Thanksgiving was a quieter event than usual this year. My mother hosted it, like she always does, but rather than having all of her sisters and their children this year, she kept it to just "the kids," meaning me and my stepsiblings and our children.
I made the turkey, as usual - and as usual, it was a hit. I use Alton Brown's Good Eats Roast Turkey recipe, which is absolutely the best turkey recipe ever. I even passed it along to a friend this year, and hers was a smashing success as well. She thanked me profusely for that. Always happy to help. I also made a cheesecake, which was the only one of six desserts at the dinner that had no leftovers. I think I'll be recruited to make that one again too. I didn't hear anyone even mention any of the other desserts, but everyone was saying, "Wow, the cheesecake is soooo good!"
I don't interact much with my stepsiblings. They're not really my kind of people. We had two tables set up for eating, and they all sat at one, while my mom, my kids and I all ate at the other one.
After dinner, the conversation was pretty much the same way. It was a good thing too. I overheard some of the conversation in the other room, and I had no interest whatsoever in joining it. My son was stuck in that crowd at one point, during my stepsister's rant on how she will never allow her daughter to date someone who's not white. Pooh just had to roll his eyes and groan until he was able to escape. I told him and my mom that I wished I'd been able to bring P home for the holidays one time when we were dating. Hmmm, my Jamaican boyfriend. I wonder if the stepfamily would have been able to get past the skin and hair since he was a TV star. That would have been an interesting dynamic. It would have been fine for P. I warned him about their attitude very early on in our relationship. My mother used to have it in my youth, but year of training by me have since straightened her out. By the time P and I split up, she was so supportive of us being together that she even encouraged me to hold onto hope that he might come back. She's fully reformed now.
I still remember the very first time I met my other stepsister. I was a junior in college at the time, and I'd come home for the weekend. One of the very first thing's she said to me was, "Do you like black people?" As I just sort of gaped in stunned silence, she continued, "Because in (this town), if you like black people, you're a nigger lover." That was enough for me to know that I would NEVER want to be involved with that family any more than was strictly required. I was utterly disgusted.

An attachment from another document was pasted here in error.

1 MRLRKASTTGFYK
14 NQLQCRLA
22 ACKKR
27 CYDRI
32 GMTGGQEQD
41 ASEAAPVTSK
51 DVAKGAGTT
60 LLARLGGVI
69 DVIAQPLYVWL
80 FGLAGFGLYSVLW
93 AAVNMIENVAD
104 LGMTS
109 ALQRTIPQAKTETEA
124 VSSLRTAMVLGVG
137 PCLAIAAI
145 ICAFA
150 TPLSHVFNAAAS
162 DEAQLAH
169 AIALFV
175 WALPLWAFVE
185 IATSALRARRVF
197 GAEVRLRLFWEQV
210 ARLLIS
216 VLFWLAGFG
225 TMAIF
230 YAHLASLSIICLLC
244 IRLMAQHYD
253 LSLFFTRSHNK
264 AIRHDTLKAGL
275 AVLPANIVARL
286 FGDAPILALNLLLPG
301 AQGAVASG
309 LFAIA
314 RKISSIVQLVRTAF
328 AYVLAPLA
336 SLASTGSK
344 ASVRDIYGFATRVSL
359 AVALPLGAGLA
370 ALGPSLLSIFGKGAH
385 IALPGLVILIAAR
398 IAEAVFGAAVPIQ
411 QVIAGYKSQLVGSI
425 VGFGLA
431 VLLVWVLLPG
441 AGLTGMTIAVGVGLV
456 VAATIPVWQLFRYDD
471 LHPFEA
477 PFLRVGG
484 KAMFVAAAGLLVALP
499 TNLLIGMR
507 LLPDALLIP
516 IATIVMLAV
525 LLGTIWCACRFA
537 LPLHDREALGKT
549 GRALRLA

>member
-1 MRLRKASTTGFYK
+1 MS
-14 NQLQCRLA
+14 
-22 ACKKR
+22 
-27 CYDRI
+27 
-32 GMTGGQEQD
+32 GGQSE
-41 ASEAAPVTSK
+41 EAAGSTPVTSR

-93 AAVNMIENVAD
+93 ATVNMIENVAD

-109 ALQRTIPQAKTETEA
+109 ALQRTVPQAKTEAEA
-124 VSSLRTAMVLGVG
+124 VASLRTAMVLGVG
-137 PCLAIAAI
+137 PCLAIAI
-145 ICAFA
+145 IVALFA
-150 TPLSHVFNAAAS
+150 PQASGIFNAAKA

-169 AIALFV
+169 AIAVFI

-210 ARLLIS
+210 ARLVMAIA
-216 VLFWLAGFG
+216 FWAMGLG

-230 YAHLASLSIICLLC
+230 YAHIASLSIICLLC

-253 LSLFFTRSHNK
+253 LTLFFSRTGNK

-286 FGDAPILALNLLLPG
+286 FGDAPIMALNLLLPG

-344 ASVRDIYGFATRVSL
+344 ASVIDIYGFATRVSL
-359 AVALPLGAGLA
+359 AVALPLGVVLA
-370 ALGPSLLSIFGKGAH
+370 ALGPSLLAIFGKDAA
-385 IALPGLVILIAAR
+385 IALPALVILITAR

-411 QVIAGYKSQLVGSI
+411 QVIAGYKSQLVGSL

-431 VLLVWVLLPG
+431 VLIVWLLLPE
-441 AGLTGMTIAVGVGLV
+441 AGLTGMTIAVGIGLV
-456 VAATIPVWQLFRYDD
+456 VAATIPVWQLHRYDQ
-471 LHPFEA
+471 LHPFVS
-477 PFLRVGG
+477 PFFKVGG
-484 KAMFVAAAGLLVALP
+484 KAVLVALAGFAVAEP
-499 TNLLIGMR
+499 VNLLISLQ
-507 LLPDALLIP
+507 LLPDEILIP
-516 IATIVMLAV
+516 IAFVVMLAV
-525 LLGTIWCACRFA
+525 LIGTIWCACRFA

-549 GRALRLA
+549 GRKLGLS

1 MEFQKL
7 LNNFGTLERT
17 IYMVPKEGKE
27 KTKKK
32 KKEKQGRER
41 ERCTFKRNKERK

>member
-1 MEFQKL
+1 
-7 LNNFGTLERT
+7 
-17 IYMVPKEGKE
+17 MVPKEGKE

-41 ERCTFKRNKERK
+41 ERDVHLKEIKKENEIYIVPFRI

What I hate more than anything is knowing that they are passing those disgusting attitudes on to their children. I can only hope that at least some of them manage intelligent thought on their own, because they are certainly not getting it from their parents.
At least my children know that when they come to finding love, I will always support and encourage them. I ask only that they find a good person who treats them with respect and dignity. It does not matter to me where they are from, what color their skin is or what sex they are.
My ex-husband once told me that if he'd known I kissed a black man in college, he never would have married me. Makes me wish it had come up in conversation earlier. I would have happily avoided that whole disasterous marriage. He also asked me what I would think if my son Pooh came home and told me he was gay. I told him I'd have no problem with it. I'd still support him and love him just the same, and it would make no difference to me whatsoever. He appeared to have a moment of clarity for just one moment and looked at me and said, "You really would, wouldn't you?" Well, of course I would.